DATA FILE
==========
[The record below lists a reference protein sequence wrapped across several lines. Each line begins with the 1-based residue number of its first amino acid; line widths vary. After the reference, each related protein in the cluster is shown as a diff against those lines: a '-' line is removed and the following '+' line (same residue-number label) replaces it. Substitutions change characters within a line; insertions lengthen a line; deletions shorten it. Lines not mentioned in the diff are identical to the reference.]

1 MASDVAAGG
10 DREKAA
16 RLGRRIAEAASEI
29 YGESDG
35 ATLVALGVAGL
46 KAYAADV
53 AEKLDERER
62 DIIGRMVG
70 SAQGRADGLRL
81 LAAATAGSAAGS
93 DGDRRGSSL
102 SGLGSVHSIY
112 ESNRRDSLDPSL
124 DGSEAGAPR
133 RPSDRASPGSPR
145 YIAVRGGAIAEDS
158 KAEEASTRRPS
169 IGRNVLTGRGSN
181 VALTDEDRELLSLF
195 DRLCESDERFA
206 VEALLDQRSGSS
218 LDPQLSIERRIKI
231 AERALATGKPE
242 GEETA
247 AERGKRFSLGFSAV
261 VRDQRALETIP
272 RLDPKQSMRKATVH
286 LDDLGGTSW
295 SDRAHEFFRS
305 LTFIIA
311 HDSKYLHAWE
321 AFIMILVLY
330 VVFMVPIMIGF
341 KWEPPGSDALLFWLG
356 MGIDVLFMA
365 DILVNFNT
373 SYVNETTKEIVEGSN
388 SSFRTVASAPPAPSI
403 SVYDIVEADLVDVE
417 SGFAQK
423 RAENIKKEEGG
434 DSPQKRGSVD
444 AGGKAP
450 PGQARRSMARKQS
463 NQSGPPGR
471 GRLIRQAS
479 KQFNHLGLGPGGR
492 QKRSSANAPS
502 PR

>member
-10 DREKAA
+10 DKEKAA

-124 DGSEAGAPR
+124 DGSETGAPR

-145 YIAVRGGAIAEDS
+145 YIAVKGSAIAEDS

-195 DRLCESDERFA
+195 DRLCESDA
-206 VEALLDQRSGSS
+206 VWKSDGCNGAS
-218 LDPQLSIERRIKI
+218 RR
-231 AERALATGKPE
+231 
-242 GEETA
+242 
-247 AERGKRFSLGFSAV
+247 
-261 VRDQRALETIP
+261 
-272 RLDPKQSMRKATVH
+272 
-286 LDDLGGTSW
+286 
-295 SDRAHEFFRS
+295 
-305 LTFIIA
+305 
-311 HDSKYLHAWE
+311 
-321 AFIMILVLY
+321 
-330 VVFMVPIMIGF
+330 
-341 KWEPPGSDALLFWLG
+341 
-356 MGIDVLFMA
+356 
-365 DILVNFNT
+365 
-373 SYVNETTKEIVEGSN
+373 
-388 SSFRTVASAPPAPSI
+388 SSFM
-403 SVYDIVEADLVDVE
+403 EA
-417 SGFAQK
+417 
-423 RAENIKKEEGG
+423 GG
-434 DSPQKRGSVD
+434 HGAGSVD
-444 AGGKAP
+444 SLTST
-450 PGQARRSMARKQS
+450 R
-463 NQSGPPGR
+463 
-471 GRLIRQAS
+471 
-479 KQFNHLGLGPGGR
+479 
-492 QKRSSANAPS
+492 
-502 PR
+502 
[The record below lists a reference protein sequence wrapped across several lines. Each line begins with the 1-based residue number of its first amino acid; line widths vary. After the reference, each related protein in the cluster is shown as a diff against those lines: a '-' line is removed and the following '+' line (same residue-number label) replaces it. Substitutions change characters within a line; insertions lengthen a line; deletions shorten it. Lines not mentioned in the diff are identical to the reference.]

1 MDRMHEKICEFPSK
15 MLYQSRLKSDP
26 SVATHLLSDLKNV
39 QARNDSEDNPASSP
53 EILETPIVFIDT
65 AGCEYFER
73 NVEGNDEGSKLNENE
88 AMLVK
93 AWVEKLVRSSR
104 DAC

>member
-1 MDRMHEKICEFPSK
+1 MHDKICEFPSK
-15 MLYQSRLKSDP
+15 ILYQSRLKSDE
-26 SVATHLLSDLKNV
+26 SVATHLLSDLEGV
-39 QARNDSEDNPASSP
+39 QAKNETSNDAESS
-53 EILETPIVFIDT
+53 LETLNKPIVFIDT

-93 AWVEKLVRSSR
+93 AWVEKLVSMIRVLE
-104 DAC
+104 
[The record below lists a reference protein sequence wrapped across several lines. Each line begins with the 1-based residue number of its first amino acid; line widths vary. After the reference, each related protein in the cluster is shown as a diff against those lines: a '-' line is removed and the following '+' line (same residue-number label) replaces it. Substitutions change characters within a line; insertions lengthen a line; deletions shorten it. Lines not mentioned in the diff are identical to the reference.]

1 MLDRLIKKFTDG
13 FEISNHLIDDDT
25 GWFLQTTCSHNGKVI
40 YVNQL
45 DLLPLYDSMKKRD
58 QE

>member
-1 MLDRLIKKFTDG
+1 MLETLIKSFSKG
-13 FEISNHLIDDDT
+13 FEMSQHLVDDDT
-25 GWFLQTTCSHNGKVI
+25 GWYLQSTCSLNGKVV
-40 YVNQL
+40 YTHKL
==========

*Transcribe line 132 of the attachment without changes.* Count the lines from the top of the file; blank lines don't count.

-15 MLYQSRLKSDP